Imagine today’s leaders in big wigs and buckled shoes, strutting on the global stage. Ridiculous, right?

If we wouldn’t wear centuries-old shoes, why govern our nation with an equally outdated rulebook? Give an outdated rulebook to the wrong leaders and they might use it to their advantage. Would our leaders step into a global summit wearing an 18th-century attire? Our clothes have changed with the times, but some still cling to a Constitution from the horse-and-buggy era.

If our leaders wouldn’t wear those old outfits, why do they insist on governing our nation with an equally outdated rulebook?

“Would they step into a global summit wearing an 18th-century attire? “

Modernizing personal appearances but not foundational governance. Many still support a Constitution written in that time. While the idea of leaders wearing 18th-century clothing is seen as absurd, the acceptance of following an 18th-century Constitution is accepted without question.

The Amendment Drip

The Constitution, with its many amendments, is now like an outfit with too many patches and heavily stitched together and possibly mismatched for today’s world. We’ve got 27 amendments. The Bill of Rights — the first ten — were ratified like a bundled package in 1791.
Break it down: 17 amendments in over 200 years.

Bug Fixes?

  • The 18th, Take Prohibition fiasco. America got speakeasies and organized crime instead, mob rules! Fast-forward to the 21st Amendment, which repealed the 18th.
  • The 19th, Women Voting. Ratified in 1920, finally lets women vote. The “land of the free” wakes up and realizes half its population should have a say. Women deserve not an echo, but their own voice. Took long enough, didn’t it?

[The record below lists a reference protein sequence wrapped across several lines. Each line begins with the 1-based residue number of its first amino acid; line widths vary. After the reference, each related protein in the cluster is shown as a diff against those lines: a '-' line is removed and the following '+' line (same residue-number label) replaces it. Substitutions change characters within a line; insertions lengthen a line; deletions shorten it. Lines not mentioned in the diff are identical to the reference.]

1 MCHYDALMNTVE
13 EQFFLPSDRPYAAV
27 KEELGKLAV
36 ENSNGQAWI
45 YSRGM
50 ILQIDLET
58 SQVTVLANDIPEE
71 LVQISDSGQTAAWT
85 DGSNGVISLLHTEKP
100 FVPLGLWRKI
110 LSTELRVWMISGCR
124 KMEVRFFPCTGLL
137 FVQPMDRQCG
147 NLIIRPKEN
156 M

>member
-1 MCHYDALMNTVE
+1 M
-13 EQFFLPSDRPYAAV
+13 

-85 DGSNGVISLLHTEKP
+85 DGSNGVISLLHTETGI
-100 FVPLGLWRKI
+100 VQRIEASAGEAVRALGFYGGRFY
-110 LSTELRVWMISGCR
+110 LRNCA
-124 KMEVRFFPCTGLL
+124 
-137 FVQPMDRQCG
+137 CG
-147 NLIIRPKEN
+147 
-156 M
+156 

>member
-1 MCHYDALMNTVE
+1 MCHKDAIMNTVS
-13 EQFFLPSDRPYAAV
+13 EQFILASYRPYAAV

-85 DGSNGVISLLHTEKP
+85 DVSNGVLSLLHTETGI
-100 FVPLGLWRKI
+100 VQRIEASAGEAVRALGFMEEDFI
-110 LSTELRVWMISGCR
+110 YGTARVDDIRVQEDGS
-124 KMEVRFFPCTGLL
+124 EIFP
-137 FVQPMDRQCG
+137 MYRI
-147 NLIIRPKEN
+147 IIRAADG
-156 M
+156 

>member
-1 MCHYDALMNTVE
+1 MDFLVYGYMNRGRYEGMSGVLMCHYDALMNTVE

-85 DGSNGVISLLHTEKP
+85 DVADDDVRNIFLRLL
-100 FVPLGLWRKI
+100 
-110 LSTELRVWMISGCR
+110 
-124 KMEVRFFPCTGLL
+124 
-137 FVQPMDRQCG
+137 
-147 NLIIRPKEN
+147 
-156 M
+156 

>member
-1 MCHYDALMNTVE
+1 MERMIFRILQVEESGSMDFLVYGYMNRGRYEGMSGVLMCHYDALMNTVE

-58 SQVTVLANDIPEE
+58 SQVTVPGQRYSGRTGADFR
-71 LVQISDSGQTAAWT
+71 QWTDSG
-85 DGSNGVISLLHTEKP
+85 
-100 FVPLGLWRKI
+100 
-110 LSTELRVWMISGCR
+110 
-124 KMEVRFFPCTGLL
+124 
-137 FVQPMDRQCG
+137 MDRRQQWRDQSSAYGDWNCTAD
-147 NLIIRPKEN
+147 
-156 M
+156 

• The 28th — ‘The Clarification Clause?

Trump Tests the 14th Amendment. Time for a 28th,  ‘The Clarification Clause?

Are we in the business of patching up amendments and ‘stitching’ the 14th like some worn-out sock, but this isn’t grandma’s sewing circle. Should we aim for a full-system upgrade?

The 14th Amendment, created post-Civil War, suddenly becomes the spotlight under Trump. It disqualifies candidates engaged in insurrection, rebellion, or aiding enemies.

But here’s the catch: enforcing it is a logistical nightmare. Critics exposed its flaws, yet here we are, stuck in legal limbo.

The Constitution it’s just a ‘cover band’ that takes on a centuries-old hit, the Twelve Tables of Roman law.

We owe the Romans for pioneering the concept of a public legal code, a principle deeply woven into the U.S. Constitution.

So why not go all the way back to the Roman Twelve Tables? They could be just as effective. Either way, we’re using ancient guidelines for modern problems.

So, while the specifics of the Twelve Tables and the U.S. Constitution are very different, they are both part of a long tradition of human societies attempting to create fair, just, and effective systems of law and governance.

However, there may be a silver lining in the weaknesses of the Constitution. While it’s not to say that Trump is perfect, his willingness to challenge the system is unmatched by any other former or current President. His actions are bringing to light issues that have long been concealed by the government and in this light, the weaknesses of the system, though concerning, is serving as a catalyst for exposing corruption.


@RealDonaldTrump #Trump2024